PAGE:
Here’s How to Make Hot Pot At Home
A bowl of homemade soup will warm you up on a chilly evening, but if you’re looking for a cozy meal that can feed a whole group — and bring everyone closer together — it’s hard to beat a hot pot recipe.
Ready to have your own hot pot experience?
We’ve detailed everything you need to know about making this versatile, shareable dish.
What Is Hot Pot?
Hot pot is a communal dining experience that involves a metal pot full of simmering broth in the middle of the table, surrounded by a variety of raw meat, seafood, and vegetables waiting to be immersed and cooked.
Hot pot originated in China and is popular throughout Asia.
It’s a versatile meal full of possibilities — there’s no specific hot pot recipe, and the key ingredients can vary widely between regions.
You can put whatever you want in your hot pot and make it as healthy as you want it to be.
The most important element of hot pot is the social experience. Sometimes compared to an Asian version of fondue, hot pot is meant to be shared with a group of friends or family rather than eaten alone.
The History of Hot Pot
Hot pot has been around for more than 1,000 years. It’s believed that the partitioned pots used to make hot pot date back to the Three Kingdoms Era (220 to 280 AD).
There are many different regional versions of hot pots, using different types of broths and meats.
For example, Sichuan hot pots are very popular and use spicy ingredients, while Cantonese hot pot uses a lot of fresh seafood.
What Tools Do You Need For Hot Pot?
Before you head to the grocery store to stock up on ingredients, be sure you have the proper tools to put together your hot pot.
The most important tool is a tabletop burner so you can simmer your broth and cook your food at the table. You can easily find a gas-powered or electric hot pot burner online.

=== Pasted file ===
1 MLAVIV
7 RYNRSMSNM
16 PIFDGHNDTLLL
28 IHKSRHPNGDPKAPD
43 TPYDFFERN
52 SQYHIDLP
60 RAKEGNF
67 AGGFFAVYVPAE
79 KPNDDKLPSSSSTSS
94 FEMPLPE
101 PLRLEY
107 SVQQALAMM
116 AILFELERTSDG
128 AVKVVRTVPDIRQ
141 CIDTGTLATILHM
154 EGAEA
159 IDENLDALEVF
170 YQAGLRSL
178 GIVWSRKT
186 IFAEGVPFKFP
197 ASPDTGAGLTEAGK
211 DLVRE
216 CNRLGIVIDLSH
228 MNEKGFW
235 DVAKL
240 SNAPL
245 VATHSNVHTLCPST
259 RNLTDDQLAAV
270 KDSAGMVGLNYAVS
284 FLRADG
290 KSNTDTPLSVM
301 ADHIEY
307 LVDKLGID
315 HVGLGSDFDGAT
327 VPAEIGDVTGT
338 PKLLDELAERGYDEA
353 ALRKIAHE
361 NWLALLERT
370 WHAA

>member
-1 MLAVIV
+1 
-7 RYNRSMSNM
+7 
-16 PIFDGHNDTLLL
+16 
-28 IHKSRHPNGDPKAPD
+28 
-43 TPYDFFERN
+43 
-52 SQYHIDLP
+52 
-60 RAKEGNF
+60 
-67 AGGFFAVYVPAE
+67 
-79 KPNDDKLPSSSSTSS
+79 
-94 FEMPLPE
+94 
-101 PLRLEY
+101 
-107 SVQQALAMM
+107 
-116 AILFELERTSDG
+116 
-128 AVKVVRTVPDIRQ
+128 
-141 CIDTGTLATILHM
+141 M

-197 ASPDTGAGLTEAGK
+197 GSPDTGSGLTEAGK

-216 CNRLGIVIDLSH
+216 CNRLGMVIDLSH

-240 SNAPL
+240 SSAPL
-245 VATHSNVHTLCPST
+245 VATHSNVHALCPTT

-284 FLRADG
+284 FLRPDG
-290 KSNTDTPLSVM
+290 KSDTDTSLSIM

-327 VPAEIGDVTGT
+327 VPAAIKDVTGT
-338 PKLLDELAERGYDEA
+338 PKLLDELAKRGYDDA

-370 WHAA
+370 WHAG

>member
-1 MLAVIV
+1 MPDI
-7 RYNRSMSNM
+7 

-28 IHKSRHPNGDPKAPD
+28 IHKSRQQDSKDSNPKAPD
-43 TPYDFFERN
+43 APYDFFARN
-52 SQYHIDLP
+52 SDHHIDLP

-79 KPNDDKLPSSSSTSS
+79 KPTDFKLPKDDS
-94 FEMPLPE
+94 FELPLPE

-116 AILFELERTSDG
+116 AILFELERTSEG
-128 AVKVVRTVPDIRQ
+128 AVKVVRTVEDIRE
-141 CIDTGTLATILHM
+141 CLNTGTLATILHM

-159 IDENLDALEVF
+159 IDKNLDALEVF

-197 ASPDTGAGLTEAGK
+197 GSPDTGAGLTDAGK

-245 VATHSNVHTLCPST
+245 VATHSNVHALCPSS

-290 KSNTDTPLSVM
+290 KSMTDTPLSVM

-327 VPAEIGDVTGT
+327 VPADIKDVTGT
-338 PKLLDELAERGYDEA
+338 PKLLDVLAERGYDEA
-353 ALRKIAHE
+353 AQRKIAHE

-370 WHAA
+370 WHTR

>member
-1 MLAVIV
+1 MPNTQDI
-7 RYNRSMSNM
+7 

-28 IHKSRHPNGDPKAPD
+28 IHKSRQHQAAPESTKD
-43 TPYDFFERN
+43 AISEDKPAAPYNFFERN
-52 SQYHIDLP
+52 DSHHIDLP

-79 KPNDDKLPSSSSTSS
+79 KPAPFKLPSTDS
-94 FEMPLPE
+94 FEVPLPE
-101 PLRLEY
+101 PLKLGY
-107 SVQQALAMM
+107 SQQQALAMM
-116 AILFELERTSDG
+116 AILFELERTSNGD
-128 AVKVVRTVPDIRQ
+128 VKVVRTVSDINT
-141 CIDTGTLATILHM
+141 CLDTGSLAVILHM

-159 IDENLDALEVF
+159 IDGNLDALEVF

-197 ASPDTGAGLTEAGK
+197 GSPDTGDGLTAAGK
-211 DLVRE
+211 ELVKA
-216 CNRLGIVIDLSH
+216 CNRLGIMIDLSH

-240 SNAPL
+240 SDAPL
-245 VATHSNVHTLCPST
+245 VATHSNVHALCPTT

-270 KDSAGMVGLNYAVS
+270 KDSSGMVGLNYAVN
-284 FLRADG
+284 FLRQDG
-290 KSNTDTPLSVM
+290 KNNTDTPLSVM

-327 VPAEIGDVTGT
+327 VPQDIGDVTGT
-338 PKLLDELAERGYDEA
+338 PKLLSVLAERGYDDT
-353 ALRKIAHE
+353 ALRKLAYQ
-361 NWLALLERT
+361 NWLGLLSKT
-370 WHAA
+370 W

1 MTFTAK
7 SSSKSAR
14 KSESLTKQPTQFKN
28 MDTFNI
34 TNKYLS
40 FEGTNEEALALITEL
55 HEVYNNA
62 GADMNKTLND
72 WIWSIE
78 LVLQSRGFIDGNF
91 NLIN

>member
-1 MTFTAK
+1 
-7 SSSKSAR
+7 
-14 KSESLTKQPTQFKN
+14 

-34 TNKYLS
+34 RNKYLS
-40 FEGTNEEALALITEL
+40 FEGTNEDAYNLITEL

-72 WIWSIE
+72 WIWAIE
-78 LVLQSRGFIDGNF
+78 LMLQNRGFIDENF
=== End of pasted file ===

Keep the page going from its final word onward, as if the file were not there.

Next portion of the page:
Here are some other tools you’ll need:
- Pot: Look for a divided stainless steel pot, as this is the traditional vessel used for hot pot.
- Chopsticks: Everyone should have at least two pairs of chopsticks — one pair that can be used for transporting raw food into the broth, and one pair that can be used for eating.
- Strainers with handles: Small strainer spoons are necessary for removing cooked food without taking all of the broth with you!
- Extra gas canisters (if using a gas burner): Hot pots aren’t meant to be fast, meaning your burner may run out of gas at least once during the evening. Keep extra canisters on hand so you can start things right back up again.
- Bowls and plates: Small, shallow bowls and plates are necessary, along with spoons for anyone who’s having trouble eating with chopsticks.
6 Essential Hot Pot Ingredients
When it comes to putting together the ideal hot pot, the more food, the better. It’s also fairly easy to make a hot pot healthy.
“A hot pot that contains vegetables, a protein source, a starchy food (like noodles), and other flavor enhancers (that are high in macronutrients and antioxidants) would be an example of a balanced meal,” says Lisa Hugh, M.S.H.S., R.D., L.D.N., CLT, founder and CEO of Single Ingredient Groceries.
The broth is arguably the most important part since you’ll use it to cook the rest of the food.
A divided pot makes it easy to use two different types of broth, and many people like to provide one spicy option and one mild option.
“In order to make a hot pot healthier, select a lower sodium broth,” says Sandy Younan Brikho, M.D.A., R.D.N., of The Dish on Nutrition.
Popular broth options include:
- Chicken broth: Low-sodium chicken broth is a simple and popular way to go.